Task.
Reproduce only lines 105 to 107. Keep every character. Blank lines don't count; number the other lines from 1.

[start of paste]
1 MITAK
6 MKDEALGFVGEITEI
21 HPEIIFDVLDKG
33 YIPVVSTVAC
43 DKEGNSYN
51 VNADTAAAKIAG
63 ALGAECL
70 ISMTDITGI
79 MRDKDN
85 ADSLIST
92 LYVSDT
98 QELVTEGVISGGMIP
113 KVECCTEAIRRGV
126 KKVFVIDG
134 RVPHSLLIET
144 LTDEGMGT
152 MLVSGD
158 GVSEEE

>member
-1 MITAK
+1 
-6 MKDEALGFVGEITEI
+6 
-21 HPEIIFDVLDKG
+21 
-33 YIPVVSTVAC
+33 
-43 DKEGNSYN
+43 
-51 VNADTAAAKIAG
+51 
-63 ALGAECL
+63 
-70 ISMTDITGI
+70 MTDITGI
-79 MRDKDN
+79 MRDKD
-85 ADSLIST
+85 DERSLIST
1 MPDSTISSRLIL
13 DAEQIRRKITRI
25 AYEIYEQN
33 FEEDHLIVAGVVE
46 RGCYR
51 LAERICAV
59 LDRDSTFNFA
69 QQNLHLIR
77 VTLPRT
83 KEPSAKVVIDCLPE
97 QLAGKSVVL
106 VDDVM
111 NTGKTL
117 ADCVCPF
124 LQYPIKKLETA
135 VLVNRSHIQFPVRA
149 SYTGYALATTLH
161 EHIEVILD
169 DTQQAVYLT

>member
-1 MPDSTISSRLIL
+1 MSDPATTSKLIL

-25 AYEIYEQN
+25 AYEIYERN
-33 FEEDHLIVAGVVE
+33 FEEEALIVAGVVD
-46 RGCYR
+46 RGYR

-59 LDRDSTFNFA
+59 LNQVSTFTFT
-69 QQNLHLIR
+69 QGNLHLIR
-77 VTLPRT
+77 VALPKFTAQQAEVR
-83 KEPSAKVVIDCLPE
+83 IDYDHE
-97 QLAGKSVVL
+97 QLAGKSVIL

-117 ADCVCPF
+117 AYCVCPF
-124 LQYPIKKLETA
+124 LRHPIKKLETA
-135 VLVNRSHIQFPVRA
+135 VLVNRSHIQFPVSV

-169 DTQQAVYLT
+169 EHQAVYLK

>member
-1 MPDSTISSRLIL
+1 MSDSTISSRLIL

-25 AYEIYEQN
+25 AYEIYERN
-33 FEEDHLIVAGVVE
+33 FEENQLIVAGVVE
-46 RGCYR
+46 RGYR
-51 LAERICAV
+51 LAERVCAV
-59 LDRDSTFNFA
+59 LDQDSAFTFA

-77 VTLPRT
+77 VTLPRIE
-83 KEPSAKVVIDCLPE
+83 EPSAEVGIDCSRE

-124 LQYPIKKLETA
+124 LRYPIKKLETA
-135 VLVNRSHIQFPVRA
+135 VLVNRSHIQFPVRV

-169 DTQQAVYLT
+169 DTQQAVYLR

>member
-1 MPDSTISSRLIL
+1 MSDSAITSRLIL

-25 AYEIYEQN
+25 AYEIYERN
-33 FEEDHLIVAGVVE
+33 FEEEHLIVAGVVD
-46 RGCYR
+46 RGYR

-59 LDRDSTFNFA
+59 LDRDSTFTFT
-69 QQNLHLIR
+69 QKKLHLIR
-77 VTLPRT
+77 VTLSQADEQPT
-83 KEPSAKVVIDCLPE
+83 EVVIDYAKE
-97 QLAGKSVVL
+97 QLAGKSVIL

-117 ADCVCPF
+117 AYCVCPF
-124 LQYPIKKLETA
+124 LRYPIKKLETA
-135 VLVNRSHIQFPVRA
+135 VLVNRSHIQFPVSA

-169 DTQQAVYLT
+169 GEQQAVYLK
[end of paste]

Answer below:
-135 VLVNRSHIQFPVRA
+135 VLVNRSHIQFPVRV

-169 DTQQAVYLT